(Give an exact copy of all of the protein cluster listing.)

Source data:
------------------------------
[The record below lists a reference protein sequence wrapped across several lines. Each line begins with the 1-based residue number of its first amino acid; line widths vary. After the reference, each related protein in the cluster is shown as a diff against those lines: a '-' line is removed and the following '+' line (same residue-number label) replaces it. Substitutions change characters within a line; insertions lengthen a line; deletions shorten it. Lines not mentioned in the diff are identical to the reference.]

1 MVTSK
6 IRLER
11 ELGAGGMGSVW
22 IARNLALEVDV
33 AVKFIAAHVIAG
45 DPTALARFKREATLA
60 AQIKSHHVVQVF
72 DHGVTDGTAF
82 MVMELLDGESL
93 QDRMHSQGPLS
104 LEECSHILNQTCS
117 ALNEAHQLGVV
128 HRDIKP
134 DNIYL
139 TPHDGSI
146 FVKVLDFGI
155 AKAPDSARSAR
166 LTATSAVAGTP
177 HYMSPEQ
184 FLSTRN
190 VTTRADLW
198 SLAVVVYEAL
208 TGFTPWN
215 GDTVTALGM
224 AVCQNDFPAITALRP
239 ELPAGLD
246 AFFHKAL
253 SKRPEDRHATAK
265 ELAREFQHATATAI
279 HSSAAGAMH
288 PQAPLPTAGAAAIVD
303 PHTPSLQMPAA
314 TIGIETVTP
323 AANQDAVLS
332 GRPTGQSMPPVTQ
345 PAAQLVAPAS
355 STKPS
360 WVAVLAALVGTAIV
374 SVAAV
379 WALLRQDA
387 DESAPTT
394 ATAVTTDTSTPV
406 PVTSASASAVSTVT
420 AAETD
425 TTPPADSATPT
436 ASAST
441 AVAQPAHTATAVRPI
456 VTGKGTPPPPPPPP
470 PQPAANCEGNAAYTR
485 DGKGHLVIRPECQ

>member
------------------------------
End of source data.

[The record below lists a reference protein sequence wrapped across several lines. Each line begins with the 1-based residue number of its first amino acid; line widths vary. After the reference, each related protein in the cluster is shown as a diff against those lines: a '-' line is removed and the following '+' line (same residue-number label) replaces it. Substitutions change characters within a line; insertions lengthen a line; deletions shorten it. Lines not mentioned in the diff are identical to the reference.]

1 MVTSK
6 IRLER
11 ELGAGGMGSVW
22 IARNLALEVDV
33 AVKFIAAHVIAG
45 DPTALARFKREATLA
60 AQIKSHHVVQVF
72 DHGVTDGTAF
82 MVMELLDGESL
93 QDRMHSQGPLS
104 LEECSHILNQTCS
117 ALNEAHQLGVV
128 HRDIKP
134 DNIYL
139 TPHDGSI
146 FVKVLDFGI
155 AKAPDSARSAR
166 LTATSAVAGTP
177 HYMSPEQ
184 FLSTRN
190 VTTRADLW
198 SLAVVVYEAL
208 TGFTPWN
215 GDTVTALGM
224 AVCQNDFPAITALRP
239 ELPAGLD
246 AFFHKAL
253 SKRPEDRHATAK
265 ELAREFQHATATAI
279 HSSAAGAMH
288 PQAPLPTAGAAAIVD
303 PHTPSLQMPAA
314 TIGIETVTP
323 AANQDAVLS
332 GRPTGQSMPPVTQ
345 PAAQLVAPAS
355 STKPS
360 WVAVLAALVGTAIV
374 SVAAV
379 WALLRQDA
387 DESAPTT
394 ATAVTTDTSTPV
406 PVTSASASAVSTVT
420 AAETD
425 TTPPADSATPT
436 ASAST
441 AVAQPAHTATAVRPI
456 VTGKGTPPPPPPPP
470 PQPAANCEGNAAYTR
485 DGKGHLVIRPECQ

>member